There ARE tomatoes in October!

I’ve cut it fine, but it is still technically October and I have just planted my tomatoes in the garden.  This is so much more than the usual tomato planting session that happens every spring.  This one is special and holds such significance for me.

tomato seedling
Ahhwah… bless.  It looks so small and vulnerable

Last season I had to walk away from my lovingly nurtured tomato plants before the fruit had even thought about turning red.  It was a sad moment as there were varieties I’d not tried before and then there were old faithful favourites that I wouldn’t be without.  There were some with an emotional connection like the Linda’s Lemony Tomatoes that were passed down to me in a dried-up tissue from a family member who had saved them one season, only to have lost a rapid battle with cancer before she could sow them again.  I will always grow these in memory of her.   I knew the new folk who bought our house would appreciate my efforts, but it was bitter sweet as I wasn’t able to appreciate my efforts.

Empty bed
With all the goodies mixed in, this is an empty bed filled with potential.

When we first arrived here in the middle of January, I saw where the garden was to be and could immediately see past the rough state of the land and could actually see in my head the finished garden.  I couldn’t even begin work until after Easter and in the enormity of it all I kept telling myself ‘There will be tomatoes in October.’   At times the work seemed insurmountable and I would scarcely believe it and other times it seemed like a given.

Tomato support structure
Weaving the washing line wire through all the holes is a tedious job, but it is worth it in the end.

The effort was beginning to wear me down and my MSsy fatigue was making its presence felt and things were beginning to feel hopeless.  Along with the fact my tomatoes were so much smaller than normal even though I started them at the usual time.  It was a funny old spring.  But Hubby the Un-Gardener has come to my rescue and is mixing in the compost, blood and bone, well-rotted sheep manure and the Yates Dynamic Lifter.  His man strength can do it so much quicker than my weary body.  I have challenged him to two beds a day – give or take and he is mostly keeping up.  I can then follow behind and do the fun part.  The planting.

Tomato support structure
All strung up and waiting for the plants. I do need to add more string to the top layers or rebar but it doesn’t need to be as strong as the wire, it is just to keep the plant tips under control.

He started off with the more pressing beds – brassicas (which I still haven’t planted) the salad, the odds and sods as the popcorn seedlings really needed to get in there so it wouldn’t cross with the sweetcorn, whose bed he also dug over so I could sow the seeds so they wouldn’t cross with the painted mountain corn I intend so sow in a month and plant out once I harvest the garlic.  I think I’ll get him to do the flowers next, the cosmos is trying to bloom in their pots!  But the last bed he did was the tomato one and checking with the plants, I decided the time was right.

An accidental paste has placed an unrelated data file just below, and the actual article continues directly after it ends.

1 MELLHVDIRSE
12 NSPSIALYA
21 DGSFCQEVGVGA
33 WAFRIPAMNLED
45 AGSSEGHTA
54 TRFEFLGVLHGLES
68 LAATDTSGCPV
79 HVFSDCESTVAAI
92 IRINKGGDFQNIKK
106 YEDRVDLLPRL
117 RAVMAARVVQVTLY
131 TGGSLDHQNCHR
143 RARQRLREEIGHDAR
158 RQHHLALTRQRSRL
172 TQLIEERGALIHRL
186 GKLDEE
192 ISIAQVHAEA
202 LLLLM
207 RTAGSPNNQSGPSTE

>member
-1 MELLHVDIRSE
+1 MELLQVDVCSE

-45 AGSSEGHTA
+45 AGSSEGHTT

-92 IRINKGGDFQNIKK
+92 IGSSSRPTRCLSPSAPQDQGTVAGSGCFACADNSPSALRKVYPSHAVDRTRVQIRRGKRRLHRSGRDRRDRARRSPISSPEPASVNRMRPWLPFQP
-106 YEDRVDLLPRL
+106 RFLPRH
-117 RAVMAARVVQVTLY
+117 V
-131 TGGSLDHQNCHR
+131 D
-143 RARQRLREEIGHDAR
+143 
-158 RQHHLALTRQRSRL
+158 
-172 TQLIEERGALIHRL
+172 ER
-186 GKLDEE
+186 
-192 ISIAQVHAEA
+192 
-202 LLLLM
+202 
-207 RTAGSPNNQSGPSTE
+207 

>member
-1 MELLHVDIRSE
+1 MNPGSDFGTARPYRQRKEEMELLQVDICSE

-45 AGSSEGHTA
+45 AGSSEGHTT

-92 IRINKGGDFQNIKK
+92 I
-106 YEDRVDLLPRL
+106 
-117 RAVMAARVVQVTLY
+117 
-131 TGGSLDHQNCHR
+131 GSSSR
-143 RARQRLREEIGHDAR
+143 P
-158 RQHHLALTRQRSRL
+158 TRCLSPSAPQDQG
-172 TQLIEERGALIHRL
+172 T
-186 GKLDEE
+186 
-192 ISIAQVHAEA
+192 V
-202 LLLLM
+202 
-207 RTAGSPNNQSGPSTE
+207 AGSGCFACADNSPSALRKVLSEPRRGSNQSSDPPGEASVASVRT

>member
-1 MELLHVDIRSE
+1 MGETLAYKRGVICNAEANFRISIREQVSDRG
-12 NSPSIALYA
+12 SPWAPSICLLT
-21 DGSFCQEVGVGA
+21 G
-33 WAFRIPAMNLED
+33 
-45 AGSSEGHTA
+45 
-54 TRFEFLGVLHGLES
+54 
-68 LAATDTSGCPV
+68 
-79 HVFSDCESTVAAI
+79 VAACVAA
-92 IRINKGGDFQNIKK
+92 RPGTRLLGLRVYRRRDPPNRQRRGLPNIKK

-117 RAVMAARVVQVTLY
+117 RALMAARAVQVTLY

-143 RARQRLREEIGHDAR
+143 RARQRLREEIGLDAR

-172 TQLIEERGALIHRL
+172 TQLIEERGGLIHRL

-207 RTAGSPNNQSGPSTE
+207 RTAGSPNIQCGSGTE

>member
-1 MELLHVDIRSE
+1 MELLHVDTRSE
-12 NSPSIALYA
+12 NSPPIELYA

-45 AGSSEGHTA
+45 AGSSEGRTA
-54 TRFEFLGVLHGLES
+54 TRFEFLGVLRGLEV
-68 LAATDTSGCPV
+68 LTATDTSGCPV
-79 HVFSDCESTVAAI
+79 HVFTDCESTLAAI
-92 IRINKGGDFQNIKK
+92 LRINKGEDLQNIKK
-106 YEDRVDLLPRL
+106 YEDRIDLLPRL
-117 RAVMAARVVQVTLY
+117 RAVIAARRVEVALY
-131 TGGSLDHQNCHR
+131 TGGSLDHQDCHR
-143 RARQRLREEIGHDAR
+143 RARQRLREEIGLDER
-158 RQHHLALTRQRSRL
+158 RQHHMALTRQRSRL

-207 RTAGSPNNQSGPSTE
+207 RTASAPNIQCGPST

Setting up the irrigation first is easier so the plants don’t get disturbed and the spacing is perfect for the positioning of the plants.

I had to go out and purchase my structure materials as my original set was left at the old place supporting the plants.  I have tried all manner of method to keep the plants upright over the years and have found making a bit of a fence out of T shaped warratah stakes and washing line wire works best.  Especially as I aim for single stem plants every season but it never happens but there is plenty of room on the wires to tie in a medusa headed tomato.  I also cable tie some 2 metre rebar to the warratahs so I can string further supports across the length of the bed for that wild whippy growth up tall.  It is hard to imagine at this point the tiny plants will need it, but when they get there it will be hard to imagine they were ever this small.

Tomato seedlings and seaweed tonicTTomato seedlings and seaweed tonic
Once I selected the ‘chosen ones’ it seems like there was quite the excess of seedlings in the dome. After soaking them in some seaweed tonic to help avoid transplant shock and help the roots to establish, they took their place in the garden.

I like to plant my tomatoes in alphabetical order so if anything happens to the labels then I can have a good guess at who is who.  I’m growing them from A to Z starting with a delightful Artisan Blush and ending with a Zapotec.  I grew the Zapotec for the first time last year but never got to try it and then forgot all about it.  So, it is the only one I haven’t planted yet as I started it off late, but it is getting there and there is a place for it at the end of the bed.  I also have spares and backups, more than I need thanks to my impatient and unnecessary resowing earlier in spring so once I know my plants in the garden will be ok then I will gift my extras to deserving people.

Garden sign
The last act I do with each bed as they are completed I take great pleasure in popping in the sign.

The tomatoes are in, it feels like the garden is coming together.  It won’t be long until I enjoy that taste of fresh tomato, still warm from the sun.   Very soon the garden will match the vision I have long held in my head.

Come again soon – with Hubby the Un-Gardener’s help the garden will be planted in no time.

Sarah the Gardener : o)

2 thoughts on “There ARE tomatoes in October!

  1. Well, that is like tomatoes in our April. That is about the time we do it. We have a very mild climate too. Tomatoes from last season are finishing now.

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